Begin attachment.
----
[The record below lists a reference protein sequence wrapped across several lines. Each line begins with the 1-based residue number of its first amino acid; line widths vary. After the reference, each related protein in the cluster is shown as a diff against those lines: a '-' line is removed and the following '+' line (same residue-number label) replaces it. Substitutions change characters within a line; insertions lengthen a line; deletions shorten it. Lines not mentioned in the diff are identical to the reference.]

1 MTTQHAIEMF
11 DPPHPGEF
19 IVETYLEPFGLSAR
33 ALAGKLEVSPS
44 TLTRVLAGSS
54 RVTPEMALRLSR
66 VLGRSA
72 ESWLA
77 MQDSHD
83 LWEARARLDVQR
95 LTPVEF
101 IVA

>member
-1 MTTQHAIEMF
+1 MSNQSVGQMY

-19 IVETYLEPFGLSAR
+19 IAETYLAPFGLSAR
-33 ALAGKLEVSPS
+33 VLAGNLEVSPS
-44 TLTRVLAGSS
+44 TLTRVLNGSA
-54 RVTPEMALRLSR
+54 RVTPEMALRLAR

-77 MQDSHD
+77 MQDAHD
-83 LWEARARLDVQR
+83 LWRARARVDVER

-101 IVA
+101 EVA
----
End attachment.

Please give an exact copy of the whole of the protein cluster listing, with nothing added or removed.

[The record below lists a reference protein sequence wrapped across several lines. Each line begins with the 1-based residue number of its first amino acid; line widths vary. After the reference, each related protein in the cluster is shown as a diff against those lines: a '-' line is removed and the following '+' line (same residue-number label) replaces it. Substitutions change characters within a line; insertions lengthen a line; deletions shorten it. Lines not mentioned in the diff are identical to the reference.]

1 MTTQHAIEMF
11 DPPHPGEF
19 IVETYLEPFGLSAR
33 ALAGKLEVSPS
44 TLTRVLAGSS
54 RVTPEMALRLSR
66 VLGRSA
72 ESWLA
77 MQDSHD
83 LWEARARLDVQR
95 LTPVEF
101 IVA

>member
-1 MTTQHAIEMF
+1 MSNQSVGQMY

-19 IVETYLEPFGLSAR
+19 IAETYLAPFGLSAR
-33 ALAGKLEVSPS
+33 VLAGNLEVSPS
-44 TLTRVLAGSS
+44 TLTRVLNGSA
-54 RVTPEMALRLSR
+54 RVTPEMALRLAR

-77 MQDSHD
+77 MQDAHD
-83 LWEARARLDVQR
+83 LWRARARVDVER

-101 IVA
+101 EVA